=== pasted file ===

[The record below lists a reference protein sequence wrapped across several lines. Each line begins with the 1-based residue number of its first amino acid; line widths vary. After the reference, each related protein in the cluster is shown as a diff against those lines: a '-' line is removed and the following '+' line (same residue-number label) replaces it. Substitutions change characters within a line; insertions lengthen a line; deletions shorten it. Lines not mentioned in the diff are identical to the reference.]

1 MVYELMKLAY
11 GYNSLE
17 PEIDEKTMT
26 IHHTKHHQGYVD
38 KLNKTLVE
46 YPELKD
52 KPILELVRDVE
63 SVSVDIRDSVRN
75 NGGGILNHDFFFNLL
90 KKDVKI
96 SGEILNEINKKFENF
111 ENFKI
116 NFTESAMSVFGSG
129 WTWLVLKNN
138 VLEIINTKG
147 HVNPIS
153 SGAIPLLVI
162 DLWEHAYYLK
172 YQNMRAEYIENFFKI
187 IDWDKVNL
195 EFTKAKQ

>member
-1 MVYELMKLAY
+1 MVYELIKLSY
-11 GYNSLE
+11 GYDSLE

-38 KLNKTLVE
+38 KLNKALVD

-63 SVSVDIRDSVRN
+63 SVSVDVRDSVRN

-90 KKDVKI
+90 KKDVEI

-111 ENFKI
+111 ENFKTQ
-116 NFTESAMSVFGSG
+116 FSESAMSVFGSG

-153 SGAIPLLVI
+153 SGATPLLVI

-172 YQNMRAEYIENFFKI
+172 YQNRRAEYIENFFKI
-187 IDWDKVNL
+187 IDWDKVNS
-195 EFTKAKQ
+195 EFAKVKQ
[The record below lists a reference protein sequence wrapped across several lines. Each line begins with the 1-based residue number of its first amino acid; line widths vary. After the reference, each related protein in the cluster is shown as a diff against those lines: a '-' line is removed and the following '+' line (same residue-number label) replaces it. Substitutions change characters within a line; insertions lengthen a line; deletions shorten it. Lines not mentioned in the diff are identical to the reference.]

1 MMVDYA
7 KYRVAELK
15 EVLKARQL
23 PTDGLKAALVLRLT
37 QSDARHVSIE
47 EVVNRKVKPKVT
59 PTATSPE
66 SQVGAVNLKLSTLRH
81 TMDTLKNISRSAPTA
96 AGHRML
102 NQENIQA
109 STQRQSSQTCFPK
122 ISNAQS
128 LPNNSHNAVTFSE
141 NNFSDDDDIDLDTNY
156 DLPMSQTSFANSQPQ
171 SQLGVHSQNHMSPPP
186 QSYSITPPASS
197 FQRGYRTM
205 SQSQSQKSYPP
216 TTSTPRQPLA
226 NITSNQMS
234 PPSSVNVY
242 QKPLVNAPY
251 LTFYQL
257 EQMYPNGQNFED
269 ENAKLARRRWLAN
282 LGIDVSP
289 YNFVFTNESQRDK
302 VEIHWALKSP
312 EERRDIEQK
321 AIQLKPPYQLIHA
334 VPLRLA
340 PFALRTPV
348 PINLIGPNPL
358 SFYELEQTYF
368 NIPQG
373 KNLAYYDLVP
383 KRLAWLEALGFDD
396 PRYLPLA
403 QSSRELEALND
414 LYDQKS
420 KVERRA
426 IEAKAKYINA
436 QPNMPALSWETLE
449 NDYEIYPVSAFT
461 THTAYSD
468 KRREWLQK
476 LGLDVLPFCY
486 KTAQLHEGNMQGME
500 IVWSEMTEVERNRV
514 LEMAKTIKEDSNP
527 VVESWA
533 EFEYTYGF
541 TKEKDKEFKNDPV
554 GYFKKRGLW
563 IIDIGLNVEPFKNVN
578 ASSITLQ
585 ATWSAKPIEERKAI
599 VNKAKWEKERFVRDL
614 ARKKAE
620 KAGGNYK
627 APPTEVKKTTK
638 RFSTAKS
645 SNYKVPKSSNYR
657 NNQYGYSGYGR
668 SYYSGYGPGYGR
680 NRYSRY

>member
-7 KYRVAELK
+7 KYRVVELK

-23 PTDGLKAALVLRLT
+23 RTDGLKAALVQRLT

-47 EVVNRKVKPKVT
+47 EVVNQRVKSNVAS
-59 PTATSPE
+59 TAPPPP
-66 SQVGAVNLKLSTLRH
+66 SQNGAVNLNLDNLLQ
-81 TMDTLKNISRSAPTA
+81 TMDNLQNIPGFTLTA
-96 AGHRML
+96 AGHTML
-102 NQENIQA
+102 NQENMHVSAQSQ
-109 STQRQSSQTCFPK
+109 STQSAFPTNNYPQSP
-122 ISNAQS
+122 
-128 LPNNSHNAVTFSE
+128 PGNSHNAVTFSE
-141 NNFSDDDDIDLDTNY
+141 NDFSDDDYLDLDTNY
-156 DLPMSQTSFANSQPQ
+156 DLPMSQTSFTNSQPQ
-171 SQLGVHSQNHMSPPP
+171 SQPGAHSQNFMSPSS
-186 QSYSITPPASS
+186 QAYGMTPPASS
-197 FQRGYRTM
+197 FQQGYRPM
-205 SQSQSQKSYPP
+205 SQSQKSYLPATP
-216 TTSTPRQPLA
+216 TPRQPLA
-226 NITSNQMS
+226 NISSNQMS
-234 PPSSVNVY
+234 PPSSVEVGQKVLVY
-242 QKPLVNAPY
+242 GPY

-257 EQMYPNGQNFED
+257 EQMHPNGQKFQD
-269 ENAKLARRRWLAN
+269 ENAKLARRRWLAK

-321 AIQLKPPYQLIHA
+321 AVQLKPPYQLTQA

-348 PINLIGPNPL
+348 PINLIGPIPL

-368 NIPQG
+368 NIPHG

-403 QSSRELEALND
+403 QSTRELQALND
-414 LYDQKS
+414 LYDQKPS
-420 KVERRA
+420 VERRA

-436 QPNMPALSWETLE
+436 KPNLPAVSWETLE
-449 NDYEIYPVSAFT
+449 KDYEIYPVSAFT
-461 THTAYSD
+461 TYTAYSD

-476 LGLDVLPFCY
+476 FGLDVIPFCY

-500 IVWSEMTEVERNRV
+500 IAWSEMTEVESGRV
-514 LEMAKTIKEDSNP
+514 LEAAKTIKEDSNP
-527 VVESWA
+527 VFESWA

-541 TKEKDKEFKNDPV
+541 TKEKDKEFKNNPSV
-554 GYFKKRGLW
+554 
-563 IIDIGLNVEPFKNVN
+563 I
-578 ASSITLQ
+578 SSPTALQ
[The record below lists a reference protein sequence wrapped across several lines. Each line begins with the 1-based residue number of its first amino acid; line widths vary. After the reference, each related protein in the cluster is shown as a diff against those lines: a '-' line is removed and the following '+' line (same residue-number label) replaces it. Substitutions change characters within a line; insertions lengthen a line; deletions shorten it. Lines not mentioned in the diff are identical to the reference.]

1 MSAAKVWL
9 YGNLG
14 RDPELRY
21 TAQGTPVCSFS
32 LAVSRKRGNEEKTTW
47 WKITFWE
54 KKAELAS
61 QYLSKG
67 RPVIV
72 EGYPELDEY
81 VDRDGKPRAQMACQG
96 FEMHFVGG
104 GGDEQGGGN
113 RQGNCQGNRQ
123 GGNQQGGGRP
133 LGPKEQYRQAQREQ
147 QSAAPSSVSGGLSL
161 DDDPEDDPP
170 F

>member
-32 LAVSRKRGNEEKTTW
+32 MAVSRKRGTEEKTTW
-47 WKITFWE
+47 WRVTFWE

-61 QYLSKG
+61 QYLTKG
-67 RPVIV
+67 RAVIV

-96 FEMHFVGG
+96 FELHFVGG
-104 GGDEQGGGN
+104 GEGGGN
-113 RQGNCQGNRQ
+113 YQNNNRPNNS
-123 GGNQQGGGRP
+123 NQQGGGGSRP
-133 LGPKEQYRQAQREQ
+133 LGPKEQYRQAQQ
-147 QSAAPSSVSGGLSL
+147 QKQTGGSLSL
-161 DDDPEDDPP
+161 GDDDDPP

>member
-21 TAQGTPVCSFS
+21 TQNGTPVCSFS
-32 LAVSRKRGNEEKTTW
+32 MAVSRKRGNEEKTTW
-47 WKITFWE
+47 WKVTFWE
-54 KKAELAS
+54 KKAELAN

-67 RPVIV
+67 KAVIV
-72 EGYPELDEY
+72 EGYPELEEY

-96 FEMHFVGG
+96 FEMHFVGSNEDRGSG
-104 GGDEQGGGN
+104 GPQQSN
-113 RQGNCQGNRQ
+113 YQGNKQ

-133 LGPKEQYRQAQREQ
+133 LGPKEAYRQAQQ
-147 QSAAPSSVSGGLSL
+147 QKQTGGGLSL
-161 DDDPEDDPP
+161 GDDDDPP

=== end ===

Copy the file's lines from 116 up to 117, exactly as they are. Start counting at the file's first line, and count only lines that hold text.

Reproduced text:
-7 KYRVAELK
+7 KYRVVELK